As stated above, the term "long term care" refers to assistance doing basic tasks like getting out of bed for a long period of time. It does not refer to temporary assistance while you are recovering, for example, from an illness. Most people equate needing long term care with needing to be in a nursing home. This is not true in the majority of cases. This is why 79% of the people needing help with these tasks live at home and get assistance from family and friends. My father in-law is an example of the kind of care that is usually sufficient. He needs help getting into and out of bed. However, once he is up and in his wheelchair he is mobile and capable of doing many activities, including preparing a light lunch. Insurance companies usually want to assist you in staying in your home because it is cheaper so long term care policies tend to pay for modifications to your home, like ramps and modifications to you bathroom that will enable you to stay there. They may also pay for someone to come to your home and help you there or pay for you to go to adult day care.

One other fact. The average stay in a nursing home is only 8 months. Thus, MOST of the time a short coverage period, like one or one and one half years is sufficient. However, if you stay in a nursing home over 1 year you are likely to be there a minimum of two years and three or more is common.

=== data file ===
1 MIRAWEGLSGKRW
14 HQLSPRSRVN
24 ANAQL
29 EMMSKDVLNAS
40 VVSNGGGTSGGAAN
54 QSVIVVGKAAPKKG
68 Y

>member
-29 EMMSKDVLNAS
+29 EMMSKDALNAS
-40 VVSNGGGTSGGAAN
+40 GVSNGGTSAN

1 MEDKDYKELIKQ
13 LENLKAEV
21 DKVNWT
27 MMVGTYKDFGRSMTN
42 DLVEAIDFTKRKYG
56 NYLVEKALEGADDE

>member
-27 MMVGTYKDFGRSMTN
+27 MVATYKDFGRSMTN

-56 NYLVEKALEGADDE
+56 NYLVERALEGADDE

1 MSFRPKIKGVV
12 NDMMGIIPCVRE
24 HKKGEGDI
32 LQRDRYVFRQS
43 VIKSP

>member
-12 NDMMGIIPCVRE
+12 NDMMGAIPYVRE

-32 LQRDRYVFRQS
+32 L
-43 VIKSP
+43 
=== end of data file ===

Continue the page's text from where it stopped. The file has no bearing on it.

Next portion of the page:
Long Term Care Insurance Problems

Unfortunately, long term care insurance is very expensive and you have to pay for it well in advance of needing it. In addition, government rules keep insurance companies from offering you refunds if you take out a long term care policy and later decide that you either don't need it or can't afford it. Thus, if you stop paying your long term care insurance premiums you can't recover the money you previously paid. This money is not necessarily totally lost because many policies allow you to receive reduced benefits based on what you have already paid. If you buy a policy make sure it has this provision. However, this is still very different from other long term insurance products like whole life insurance or an annuity where you can recover your money, usually with interest, if you decide to stop paying the premiums.